Since I was very young, I was sensitive to atmosphere. Whatever form of art met my eyes, whether it was buildings, furniture, pictures, people or nature itself my spirits either lifted or they sank. I knew at once what I liked and what I didn’t like. I sought pleasure in my surroundings which meant I would never go anywhere that exuded a sense of sadness and ugliness.
The same applied to my own shops. I had to take the best sites and furnish them with care so that the whole effect when a customer walked in was a work of art in itself. People liked my shops and soon became regular customers. I didn’t have to try to sell anything, but if people had difficulty in making a choice, I suggested that they wrote out a cheque for something they thought they might like. I would put the cheque to one side and let the customer take it home for a few days to make up her (or his) mind, as to whether they wanted to keep it or not. Very rarely did anyone return anything.
On one of my trips to Glasgow my manageress told me that a customer had complained that a set of three pictures had not been framed for his liking. She was so frightened by him that she begged me to talk to him myself. Before he came to the shop I made sure that the manageress was not there.
In strode a tall overweight, red-in-the-face man looking like a bull in a china shop. I really enjoy challenges like that. I began by receiving him in my usual friendly manner and let him rattle on with his sad story. At intervals I offered an assurance that we were very sorry and would do our best to put things right. Like all bad-tempered people they cannot stand their ground when no opposition is given.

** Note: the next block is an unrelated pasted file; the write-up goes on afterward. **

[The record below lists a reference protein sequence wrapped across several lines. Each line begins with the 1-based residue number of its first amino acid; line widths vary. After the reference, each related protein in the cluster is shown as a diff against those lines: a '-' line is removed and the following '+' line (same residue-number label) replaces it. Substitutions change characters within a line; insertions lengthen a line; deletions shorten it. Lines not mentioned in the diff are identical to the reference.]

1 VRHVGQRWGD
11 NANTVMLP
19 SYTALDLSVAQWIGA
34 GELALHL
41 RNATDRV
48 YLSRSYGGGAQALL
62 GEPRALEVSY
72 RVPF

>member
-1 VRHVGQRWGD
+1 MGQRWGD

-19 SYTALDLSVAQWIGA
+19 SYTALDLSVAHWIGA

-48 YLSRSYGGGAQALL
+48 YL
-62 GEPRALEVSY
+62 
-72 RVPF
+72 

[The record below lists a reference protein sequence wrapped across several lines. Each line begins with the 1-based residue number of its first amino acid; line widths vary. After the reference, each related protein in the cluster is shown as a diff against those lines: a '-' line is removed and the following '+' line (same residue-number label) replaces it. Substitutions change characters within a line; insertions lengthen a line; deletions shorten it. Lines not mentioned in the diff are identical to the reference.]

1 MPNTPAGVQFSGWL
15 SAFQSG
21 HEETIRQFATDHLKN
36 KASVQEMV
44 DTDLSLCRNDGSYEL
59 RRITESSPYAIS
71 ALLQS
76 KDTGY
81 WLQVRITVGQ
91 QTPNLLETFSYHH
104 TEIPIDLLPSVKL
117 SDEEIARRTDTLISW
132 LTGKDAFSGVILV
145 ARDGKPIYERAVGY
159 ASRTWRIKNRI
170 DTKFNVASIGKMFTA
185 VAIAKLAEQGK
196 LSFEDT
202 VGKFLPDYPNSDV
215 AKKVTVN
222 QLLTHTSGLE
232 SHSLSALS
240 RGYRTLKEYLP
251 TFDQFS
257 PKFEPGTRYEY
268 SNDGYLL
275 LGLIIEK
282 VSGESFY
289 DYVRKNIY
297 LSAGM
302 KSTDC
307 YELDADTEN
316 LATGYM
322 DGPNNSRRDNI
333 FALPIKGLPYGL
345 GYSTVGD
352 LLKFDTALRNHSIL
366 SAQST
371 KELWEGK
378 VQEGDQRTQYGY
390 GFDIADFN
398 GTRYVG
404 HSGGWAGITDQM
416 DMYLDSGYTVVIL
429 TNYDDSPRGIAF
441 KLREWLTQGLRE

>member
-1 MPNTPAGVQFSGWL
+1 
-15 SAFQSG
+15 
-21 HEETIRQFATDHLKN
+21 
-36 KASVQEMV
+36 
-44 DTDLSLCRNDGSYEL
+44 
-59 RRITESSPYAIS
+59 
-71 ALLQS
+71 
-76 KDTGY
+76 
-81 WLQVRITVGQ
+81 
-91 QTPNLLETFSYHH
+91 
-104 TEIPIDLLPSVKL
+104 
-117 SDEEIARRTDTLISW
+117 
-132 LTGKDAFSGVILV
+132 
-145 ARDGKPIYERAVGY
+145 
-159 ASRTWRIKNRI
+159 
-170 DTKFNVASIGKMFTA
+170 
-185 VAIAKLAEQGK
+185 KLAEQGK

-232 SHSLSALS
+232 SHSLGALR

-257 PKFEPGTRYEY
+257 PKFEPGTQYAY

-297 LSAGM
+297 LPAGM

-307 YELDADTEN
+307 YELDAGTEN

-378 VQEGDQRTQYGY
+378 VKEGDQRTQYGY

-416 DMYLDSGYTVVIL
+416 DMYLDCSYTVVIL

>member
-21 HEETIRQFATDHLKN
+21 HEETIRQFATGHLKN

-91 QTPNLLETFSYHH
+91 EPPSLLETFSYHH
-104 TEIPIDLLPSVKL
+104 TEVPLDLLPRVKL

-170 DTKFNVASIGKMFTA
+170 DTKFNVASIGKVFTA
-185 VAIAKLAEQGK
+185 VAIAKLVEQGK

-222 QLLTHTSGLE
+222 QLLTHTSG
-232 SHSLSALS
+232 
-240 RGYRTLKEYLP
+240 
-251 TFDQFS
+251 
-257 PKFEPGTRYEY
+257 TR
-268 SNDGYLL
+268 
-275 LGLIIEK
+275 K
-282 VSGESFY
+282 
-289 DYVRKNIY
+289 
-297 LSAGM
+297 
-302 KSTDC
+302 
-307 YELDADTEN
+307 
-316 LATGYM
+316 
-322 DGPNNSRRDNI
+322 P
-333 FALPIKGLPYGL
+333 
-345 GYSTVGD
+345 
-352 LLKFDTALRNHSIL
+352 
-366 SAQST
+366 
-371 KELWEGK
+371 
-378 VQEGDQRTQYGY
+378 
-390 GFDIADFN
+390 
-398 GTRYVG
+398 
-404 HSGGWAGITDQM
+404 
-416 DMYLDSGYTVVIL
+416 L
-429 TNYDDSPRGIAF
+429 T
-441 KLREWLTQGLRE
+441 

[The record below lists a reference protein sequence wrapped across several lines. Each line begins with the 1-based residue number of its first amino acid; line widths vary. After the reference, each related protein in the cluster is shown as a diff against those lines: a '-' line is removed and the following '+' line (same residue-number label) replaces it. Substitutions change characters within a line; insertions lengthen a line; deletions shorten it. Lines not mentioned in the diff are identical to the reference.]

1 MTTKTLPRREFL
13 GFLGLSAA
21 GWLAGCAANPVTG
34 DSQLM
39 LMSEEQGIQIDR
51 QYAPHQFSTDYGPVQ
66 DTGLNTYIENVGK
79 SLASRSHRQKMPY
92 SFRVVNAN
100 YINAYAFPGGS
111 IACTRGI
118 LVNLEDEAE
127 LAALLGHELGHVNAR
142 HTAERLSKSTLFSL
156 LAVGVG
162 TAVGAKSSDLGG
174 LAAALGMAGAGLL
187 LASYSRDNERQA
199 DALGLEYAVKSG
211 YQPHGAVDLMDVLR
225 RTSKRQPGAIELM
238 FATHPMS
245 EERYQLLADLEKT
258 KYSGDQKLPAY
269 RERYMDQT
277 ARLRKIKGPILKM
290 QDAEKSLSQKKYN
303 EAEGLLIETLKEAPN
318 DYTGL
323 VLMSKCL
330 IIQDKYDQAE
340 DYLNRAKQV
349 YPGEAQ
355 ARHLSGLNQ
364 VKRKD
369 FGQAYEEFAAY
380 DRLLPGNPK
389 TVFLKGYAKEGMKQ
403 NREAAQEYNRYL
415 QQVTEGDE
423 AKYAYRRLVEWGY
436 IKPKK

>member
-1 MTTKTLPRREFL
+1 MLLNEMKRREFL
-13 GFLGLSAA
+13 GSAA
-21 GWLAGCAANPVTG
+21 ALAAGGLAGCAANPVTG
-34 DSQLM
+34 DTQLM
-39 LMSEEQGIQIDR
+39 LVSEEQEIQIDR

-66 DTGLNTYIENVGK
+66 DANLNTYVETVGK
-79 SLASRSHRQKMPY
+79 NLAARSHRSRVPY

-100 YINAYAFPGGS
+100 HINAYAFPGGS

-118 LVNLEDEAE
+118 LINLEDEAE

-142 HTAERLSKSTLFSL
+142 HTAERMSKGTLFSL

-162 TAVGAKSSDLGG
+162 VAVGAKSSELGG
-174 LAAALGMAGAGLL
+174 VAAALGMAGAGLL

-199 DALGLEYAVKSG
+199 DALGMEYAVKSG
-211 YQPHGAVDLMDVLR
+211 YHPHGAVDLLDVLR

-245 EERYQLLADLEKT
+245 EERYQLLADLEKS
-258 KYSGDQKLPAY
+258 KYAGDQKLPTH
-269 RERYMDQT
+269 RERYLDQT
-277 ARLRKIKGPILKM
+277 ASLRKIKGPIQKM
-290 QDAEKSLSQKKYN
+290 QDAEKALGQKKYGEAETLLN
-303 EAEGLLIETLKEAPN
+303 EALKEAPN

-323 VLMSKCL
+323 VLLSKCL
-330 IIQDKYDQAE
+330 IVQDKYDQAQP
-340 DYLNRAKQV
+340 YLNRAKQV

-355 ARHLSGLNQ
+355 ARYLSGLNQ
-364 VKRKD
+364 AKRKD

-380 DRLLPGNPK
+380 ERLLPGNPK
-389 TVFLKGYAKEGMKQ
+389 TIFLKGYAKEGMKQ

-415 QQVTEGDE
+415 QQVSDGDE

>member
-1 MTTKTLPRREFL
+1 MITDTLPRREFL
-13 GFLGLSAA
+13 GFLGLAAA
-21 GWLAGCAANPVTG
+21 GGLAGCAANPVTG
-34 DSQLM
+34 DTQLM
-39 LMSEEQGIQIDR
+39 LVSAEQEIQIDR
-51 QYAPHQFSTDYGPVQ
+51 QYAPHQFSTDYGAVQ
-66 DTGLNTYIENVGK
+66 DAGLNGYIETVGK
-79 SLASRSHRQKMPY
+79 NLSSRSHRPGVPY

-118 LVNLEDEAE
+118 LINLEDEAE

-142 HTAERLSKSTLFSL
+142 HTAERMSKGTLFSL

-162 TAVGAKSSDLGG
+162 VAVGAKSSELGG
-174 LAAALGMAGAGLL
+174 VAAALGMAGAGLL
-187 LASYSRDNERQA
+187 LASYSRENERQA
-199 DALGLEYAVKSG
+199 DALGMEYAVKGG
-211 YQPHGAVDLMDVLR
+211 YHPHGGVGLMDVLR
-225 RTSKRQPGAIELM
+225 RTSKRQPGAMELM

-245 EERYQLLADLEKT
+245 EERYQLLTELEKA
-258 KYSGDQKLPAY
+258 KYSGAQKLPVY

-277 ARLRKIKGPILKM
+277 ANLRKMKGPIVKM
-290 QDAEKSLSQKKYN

He slowed down and I kept on smiling . He couldn’t resist that. I made him an offer he couldn’t refuse.
“We will get the pictures reframed and they will be ready in two weeks.”
“That is not good enough! I want them next week!”
“And in two weeks we will have the pictures delivered to your house.” (which happened to be a very posh part of Glasgow.) and since we have let you down, I would like to offer you a framed picture of your choice as compensation.”
He looked astonished. “For free?” he said. “Of course” I said.
His manner changed at once “Mrs Pain, you must think me very rude. Only you see, I have a dodgy leg that gives me lots of pain and it is especially bad today. You don’t have to deliver the pictures. I will see to that.”
He became a regular customer.
It is not what other people say to you that causes problems. It is how you respond and don’t lose your temper.
Because I was looking at pictures every day, I began to get my old yearning to start painting again for myself. I had had several starts but never yet a good teacher. I found myself becoming more and more critical of painters especially and I had the feeling that I could do better myself. One day I opened my Telegraph and found an interesting article in the middle. It was just up my street.
It was written by an art teacher, who taught at a well-known public school in Wiltshire for many years. He always had outstandingly good results in A-levels. He was tired of teaching boys and decided to take early retirement. He lived in an old cottage with a large barn in which to give lessons. He wanted to teach older people who wanted to learn art seriously.
I liked the sound of him. I sent him a letter. He received more than 400 altogether. I sent off for his brochure straight away. Clearly he was sought after. He was already getting booked up. His sessions were for one week and a few others for two. There were a few bed-and-breakfasts in neighbouring villages where I could stay.
Over a period of five years I went to Robin Child for some twenty courses. He is still teaching, I discovered recently. His teaching was inspirational! I discovered things in myself of which I was not aware. I developed a gift for portraits, probably because I have, all my life, scrutinised people’s faces. I have always loved bright colours and learned how to use them well.